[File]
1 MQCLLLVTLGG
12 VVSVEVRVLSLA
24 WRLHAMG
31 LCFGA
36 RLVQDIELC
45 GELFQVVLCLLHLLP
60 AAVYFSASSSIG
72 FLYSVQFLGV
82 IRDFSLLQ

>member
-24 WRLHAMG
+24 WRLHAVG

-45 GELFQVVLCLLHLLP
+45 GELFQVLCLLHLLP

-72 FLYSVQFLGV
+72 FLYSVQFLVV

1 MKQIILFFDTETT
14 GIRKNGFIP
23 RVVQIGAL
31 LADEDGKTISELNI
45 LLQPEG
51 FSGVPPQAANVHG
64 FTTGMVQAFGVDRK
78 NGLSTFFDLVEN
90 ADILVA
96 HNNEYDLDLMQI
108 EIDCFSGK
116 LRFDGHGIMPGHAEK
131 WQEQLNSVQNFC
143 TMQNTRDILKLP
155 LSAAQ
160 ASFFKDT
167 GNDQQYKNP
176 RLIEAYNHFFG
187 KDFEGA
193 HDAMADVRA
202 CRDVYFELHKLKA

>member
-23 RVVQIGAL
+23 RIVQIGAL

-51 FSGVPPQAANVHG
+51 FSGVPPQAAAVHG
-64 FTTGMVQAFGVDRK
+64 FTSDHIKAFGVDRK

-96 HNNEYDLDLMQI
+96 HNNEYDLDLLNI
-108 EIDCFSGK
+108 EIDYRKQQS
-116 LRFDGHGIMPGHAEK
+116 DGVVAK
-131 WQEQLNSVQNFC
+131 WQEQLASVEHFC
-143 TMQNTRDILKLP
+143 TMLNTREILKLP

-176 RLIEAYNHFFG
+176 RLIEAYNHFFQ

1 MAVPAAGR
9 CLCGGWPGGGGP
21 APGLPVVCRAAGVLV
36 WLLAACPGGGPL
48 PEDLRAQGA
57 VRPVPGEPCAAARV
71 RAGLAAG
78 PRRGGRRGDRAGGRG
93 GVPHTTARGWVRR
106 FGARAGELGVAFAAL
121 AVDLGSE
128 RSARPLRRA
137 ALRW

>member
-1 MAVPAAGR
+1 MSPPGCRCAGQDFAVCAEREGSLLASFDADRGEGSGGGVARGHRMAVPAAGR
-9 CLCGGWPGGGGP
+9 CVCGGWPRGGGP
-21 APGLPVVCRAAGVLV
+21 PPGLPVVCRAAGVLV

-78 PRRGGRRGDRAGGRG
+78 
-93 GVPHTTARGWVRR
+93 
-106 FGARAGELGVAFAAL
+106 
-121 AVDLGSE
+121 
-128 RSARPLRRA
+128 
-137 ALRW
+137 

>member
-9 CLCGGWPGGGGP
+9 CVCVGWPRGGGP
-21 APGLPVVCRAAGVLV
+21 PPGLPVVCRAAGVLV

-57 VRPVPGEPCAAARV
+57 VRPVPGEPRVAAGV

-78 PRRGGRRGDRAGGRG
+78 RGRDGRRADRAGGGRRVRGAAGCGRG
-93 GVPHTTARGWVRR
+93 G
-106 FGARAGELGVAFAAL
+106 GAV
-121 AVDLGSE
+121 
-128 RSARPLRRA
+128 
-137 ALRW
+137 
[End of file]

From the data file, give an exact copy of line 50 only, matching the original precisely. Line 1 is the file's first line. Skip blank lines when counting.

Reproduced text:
+116 DGVVAK